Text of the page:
The biggest takeaway from Interstate is the emphasis that personal faith is not counter to the business culture but personal faith IS the business culture. Interstate’s Chairman, Norm Miller, heralds the Christian message by writing his 1550-word personal testimony on the website and publishing a commercial entitled, “God’s Love” — a compilation of testimonies of how God’s love has changed people’s lives — which airs on national television.

Tyson Foods, Inc.

A sizable corporation, Tyson Foods employs 107,000 people in over 300 facilities across America. As a diverse company, the Christian mission is allayed by using the words “faith-friendly” and employing a chaplaincy team that ministers to all faiths.

Tyson showed us the value of the word “strive.” “Strive” communicates a humility and sense of journeying towards a goal rather than pretentiously staking absolute arrival.

As we continued to work through our own organizational identity, we began drafting ideas based on the examples given above. Next, we turned to the wisdom of organizational guru, Patrick Lencioni.

The Advantage

Patrick Lencioni wrote the book, The Advantage, in which he addresses common misconceptions about organizational health and provides key disciplines to come up with an organization’s most winsome “core identity.”

The fundamental principle Lencioni stresses in identifying an organization’s mission is: to create clarity. The author asks six critical questions:

Why do we exist?
How do we behave?
What do we do?
How will we succeed?
What is most important, right now?
Who must do what?

Close, But Not Quite

Focusing on the first four questions above, we began drafting and re-drafting our core principles. Finally, a year later, we arrived at a purpose statement, vision statement, mission statement and nine core values. However, while we feel we had found accurate statements, they were missing the important elements of succinctness and memorability.

Different Kinds of Values

In his book, Lencioni outlines how dangerous it is to mislabel a company’s values as “core” when they may, in fact, be aspirational, accidental, or permission-to-play values.

Aspirational values are “characteristics that an organization wants to have, wishes it already had, and believes it must develop in order to maximize its success in its current market environment.” (P. 95) For example, a home-based, entrepreneurial small business being founded upon a value of “professionalism” may be more aspirational than core.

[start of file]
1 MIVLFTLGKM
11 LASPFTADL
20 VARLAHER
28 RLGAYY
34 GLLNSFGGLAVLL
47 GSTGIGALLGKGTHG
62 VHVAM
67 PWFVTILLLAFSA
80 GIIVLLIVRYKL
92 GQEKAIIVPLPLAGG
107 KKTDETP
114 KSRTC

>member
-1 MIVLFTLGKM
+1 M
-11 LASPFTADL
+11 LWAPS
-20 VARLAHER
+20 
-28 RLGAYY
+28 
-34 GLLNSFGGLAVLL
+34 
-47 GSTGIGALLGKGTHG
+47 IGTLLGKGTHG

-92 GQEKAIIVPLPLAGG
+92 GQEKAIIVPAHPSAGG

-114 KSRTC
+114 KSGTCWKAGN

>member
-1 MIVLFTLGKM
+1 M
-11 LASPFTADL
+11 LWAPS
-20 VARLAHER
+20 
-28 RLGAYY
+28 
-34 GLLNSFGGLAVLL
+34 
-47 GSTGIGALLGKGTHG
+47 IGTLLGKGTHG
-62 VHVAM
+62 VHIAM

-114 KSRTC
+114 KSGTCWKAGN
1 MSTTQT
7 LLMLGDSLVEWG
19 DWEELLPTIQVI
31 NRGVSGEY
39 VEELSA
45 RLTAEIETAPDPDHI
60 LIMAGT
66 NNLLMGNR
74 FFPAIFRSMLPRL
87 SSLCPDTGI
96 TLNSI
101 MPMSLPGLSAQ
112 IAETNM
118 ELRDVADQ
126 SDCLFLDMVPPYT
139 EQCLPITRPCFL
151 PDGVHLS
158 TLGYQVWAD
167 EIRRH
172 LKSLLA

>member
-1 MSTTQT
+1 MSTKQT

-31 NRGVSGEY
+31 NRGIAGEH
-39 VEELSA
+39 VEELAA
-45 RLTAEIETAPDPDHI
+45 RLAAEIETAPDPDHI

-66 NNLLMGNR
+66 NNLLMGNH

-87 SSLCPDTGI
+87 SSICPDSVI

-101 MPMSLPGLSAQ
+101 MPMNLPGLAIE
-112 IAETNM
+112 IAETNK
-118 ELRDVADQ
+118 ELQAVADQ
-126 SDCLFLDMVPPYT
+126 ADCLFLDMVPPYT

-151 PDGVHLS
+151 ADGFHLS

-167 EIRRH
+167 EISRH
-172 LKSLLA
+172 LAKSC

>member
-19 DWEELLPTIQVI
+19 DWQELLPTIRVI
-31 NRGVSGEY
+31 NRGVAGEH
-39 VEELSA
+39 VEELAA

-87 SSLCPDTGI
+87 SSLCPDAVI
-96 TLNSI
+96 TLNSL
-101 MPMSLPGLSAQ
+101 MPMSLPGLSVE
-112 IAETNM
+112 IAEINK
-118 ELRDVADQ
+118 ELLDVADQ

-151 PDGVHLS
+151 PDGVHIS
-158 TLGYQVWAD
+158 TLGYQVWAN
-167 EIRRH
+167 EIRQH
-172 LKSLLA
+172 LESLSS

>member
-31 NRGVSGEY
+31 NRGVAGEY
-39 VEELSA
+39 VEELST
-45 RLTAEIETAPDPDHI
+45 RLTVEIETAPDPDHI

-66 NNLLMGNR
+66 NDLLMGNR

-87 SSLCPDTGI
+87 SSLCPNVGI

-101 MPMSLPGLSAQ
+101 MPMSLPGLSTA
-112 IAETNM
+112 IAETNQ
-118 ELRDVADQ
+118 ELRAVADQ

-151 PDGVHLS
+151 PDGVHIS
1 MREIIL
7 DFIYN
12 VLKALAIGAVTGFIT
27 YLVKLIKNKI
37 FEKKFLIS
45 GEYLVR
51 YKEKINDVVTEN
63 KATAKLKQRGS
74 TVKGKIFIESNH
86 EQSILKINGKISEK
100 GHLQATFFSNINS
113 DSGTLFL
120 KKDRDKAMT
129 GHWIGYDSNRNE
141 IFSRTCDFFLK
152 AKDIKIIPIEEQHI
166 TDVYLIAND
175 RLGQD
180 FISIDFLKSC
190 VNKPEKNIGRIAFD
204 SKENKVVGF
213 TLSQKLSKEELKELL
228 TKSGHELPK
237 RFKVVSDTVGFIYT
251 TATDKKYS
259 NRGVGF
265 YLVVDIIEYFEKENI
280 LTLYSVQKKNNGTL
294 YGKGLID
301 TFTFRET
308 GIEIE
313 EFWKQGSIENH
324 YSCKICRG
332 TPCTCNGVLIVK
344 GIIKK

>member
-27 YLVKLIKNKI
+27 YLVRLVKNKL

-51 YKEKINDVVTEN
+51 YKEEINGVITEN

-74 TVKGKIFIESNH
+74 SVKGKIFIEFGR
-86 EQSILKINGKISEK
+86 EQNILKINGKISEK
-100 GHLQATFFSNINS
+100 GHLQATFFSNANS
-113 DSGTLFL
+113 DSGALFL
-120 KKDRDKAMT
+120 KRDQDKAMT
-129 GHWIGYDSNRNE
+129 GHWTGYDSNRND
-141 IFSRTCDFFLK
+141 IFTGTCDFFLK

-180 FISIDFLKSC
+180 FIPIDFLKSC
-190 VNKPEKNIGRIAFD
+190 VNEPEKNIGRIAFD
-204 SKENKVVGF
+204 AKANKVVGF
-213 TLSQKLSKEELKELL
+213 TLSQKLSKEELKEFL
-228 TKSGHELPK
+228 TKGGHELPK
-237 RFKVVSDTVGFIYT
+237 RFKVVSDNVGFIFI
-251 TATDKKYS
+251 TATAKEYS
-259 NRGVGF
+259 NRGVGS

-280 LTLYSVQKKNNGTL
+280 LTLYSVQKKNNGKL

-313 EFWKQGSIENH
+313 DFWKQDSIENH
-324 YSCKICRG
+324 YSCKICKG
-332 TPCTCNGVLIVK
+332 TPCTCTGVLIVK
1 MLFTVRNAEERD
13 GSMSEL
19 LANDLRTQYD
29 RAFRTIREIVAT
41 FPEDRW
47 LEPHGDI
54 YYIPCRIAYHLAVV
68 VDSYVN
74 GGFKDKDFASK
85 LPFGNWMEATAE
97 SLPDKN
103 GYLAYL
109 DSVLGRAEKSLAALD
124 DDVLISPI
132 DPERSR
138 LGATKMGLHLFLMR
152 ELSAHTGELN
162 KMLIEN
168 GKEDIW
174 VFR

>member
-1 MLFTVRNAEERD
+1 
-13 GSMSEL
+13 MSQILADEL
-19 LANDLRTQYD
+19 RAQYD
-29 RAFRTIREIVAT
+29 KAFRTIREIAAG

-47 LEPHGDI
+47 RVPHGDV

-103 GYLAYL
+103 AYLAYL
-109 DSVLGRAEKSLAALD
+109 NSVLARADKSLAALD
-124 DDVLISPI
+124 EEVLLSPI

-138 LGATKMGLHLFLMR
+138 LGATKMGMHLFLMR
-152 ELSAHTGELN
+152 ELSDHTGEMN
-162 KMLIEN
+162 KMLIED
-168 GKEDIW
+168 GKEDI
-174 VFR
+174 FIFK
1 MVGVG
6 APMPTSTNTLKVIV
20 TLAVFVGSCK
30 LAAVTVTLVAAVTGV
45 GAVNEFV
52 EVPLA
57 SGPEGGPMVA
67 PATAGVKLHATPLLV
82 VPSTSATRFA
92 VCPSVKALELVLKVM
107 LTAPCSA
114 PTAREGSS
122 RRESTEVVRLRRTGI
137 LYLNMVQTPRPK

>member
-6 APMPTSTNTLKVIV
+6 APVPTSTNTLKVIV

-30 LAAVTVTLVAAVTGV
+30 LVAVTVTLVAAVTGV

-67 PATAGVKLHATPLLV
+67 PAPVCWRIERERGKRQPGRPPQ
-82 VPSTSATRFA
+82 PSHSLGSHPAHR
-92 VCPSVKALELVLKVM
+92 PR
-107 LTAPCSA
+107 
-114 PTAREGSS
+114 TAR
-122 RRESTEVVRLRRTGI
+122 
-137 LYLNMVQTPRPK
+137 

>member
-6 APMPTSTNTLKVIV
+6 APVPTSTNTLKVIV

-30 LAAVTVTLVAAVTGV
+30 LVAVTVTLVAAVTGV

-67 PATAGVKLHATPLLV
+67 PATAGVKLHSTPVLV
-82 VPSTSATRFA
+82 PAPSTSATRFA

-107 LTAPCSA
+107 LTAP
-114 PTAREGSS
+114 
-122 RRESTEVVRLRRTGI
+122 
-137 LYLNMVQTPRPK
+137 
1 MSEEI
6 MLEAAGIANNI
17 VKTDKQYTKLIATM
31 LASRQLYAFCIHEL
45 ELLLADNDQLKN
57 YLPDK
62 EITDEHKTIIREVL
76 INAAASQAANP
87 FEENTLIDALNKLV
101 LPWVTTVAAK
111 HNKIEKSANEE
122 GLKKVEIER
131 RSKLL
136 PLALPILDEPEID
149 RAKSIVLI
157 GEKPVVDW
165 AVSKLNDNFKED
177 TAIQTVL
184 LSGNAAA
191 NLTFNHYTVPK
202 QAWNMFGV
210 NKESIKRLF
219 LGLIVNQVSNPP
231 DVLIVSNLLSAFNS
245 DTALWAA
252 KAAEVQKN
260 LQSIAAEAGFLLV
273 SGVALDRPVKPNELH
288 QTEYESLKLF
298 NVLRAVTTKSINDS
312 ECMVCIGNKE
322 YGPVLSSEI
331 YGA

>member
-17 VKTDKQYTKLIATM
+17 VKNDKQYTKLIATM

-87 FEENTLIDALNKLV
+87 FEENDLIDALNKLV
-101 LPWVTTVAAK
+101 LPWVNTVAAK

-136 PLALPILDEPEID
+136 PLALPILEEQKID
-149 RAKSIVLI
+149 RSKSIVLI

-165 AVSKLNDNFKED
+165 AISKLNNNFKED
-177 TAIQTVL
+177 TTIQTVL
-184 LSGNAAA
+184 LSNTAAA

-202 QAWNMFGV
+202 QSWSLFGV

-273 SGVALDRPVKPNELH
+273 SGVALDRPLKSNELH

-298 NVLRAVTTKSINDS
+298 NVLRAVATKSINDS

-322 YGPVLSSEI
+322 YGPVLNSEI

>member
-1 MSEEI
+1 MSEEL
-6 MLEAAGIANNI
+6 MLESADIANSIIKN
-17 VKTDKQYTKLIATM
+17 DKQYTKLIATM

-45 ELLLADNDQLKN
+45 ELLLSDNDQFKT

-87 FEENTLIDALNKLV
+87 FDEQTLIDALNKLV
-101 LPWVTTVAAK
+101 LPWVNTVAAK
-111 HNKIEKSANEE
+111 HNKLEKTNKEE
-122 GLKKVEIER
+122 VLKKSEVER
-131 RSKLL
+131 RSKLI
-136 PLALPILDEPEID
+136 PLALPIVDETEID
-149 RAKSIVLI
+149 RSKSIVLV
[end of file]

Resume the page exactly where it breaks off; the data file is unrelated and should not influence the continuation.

Accidental values are the “traits that are evident in an organization but have come about unintentionally and don’t necessarily serve the good of the organization.” (P. 98) An example of this is a company that one day realizes that the all their employees share the same socioeconomic status, introversion, and fashion sense. This unanimity came about unintentionally but is it an organizational value that is working towards the best of the company and its clients? Au contraire mon frére.

Permission-to-play values “are the minimum behavioral standards that are required in an organization. Although they are extremely important, they do not serve to clearly define or differentiate an organization from others.” (P. 96) Examples of P2P values include “honesty”, “integrity”, and “high-quality.” A business will not stay in business without these standards. To embellish them as core values is like promising not to travel in basketball. It’s expected to play the game.

Final Results

After months and months of deliberation, discussion and distillation, Mitch Cox Companies applied these disciplines and the wisdom from the aforementioned Christian companies to arrive at the following core principles.

To create opportunities for others to succeed by honoring God in the work He has given us as a real estate solutions company.

So you’ve read about Mitch Cox Companies, the influences and sources behind our core principles, and now you’ve read our core principles themselves. Continue reading to discover why we chose the words we chose.


The following paragraphs seek to elucidate why each word was chosen and placed where it was.

“To create opportunities for others to succeed…”

Creating opportunities for others to succeed is the value that a Mitch Cox Companies real estate solution provides. Whether it’s developing a shopping center for business owners to occupy and make a living, building apartments for young married couples to begin their new life in together, leasing space for an artist to pursue her creative dreams, or managing a hotel so that traveling nurses have a place to stay, the value we create is giving others an opportunity to succeed through either a building or time. We design, build, lease, sell, and renovate buildings for our clients to pursue their visions. We manage commercial property, commercial associations, residential associations, hotels, and apartments so that others have the time to pursue their visions.